The Ferrari & Maserati dealership on Capitol Hill has been an oblique part of my community the entire time that I’ve lived in Seattle: always there in the background but entirely out of reach, something I interact with only through longing glances and idle daydreams. I’d wanted to make the experience that they sell a concrete part of my world for a long time—“drive a Ferrari” seems like too pedestrian a term to really do the concept justice—but supercars, as $200,000-plus exotic sports cars are known, are generally inaccessible to anyone but the ultra-wealthy. I’ve owned an S2000, which is among the best real-world driving cars ever built, but Ferraris and Lamborghinis specifically had always been my Platonic conception of automotive perfection. They functioned, for me, as little more than blank canvasses on which to paint all of my hopes and desires about what an automobile could be. In my dreams I’ve tricked salesmen in that little showroom into letting me go on test drives and then proceeded to lead police on beautiful cross-country manhunts into Mexico and beyond, but in the real world I’d only stopped to stare as they passed me on the street or admired them through the glass windows of a showroom…until this past Saturday.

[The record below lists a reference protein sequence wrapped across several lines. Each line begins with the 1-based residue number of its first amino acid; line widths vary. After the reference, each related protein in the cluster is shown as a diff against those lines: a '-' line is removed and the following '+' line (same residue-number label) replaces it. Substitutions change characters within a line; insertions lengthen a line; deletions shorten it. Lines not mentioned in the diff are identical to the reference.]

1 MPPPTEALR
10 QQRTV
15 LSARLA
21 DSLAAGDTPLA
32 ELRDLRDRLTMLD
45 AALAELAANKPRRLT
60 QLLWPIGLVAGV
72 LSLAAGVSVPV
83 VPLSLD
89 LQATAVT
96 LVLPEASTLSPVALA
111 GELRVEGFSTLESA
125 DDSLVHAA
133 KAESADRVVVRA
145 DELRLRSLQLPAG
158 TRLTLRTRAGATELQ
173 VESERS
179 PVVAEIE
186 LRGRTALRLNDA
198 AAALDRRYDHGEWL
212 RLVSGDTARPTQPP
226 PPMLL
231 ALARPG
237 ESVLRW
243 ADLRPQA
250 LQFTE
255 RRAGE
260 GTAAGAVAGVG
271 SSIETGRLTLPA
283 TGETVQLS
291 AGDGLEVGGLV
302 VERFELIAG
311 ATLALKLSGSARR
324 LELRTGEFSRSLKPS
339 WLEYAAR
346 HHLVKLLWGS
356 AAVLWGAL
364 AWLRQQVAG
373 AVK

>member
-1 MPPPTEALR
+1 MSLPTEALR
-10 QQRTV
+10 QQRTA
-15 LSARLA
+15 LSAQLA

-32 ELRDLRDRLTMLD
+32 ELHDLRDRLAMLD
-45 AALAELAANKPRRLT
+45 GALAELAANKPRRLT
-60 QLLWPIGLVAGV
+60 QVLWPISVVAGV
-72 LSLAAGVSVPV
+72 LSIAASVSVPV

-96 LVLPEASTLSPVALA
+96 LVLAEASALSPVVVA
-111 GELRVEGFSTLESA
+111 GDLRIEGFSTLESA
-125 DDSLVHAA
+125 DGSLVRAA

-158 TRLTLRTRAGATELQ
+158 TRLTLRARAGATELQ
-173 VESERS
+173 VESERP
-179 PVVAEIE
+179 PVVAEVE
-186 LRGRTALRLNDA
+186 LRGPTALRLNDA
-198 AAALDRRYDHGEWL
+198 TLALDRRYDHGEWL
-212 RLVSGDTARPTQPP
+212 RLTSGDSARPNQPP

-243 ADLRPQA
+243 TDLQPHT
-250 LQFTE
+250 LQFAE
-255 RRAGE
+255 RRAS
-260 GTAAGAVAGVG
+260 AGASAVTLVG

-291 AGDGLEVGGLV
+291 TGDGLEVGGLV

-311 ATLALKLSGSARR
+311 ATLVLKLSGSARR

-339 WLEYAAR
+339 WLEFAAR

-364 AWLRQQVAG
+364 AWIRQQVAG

The trend of drawing comparisons between supercars and supermodels is wildly off-base for a number of reasons, but one thing it does speak to is the fetishization of an unrealistic version of perfection and happiness. “If only I had a supermodel girlfriend/wife and a couple of supercars, then I’d be really happy” is the hyperbolic form of a consistent message that’s delivered to little boys starting at a very young age—my favorite Hot Wheels car when I was in third grade was a little yellow Lamborghini with working gull-wing doors, and I don’t think I have to convince anyone of the unrealistic body standards that dominate depictions of women in global media. I set up my life in opposition to perfection and exoticism immediately after college, which for me has meant experiencing as much as possible of the world around me for myself and learning to see things for what they really are rather than for what I want them to be. My relationships to women have improved dramatically since my younger days, but I’d never really stopped carrying around that little yellow Lamborghini inside my head and waiting for the opportunity to experience the real thing for myself.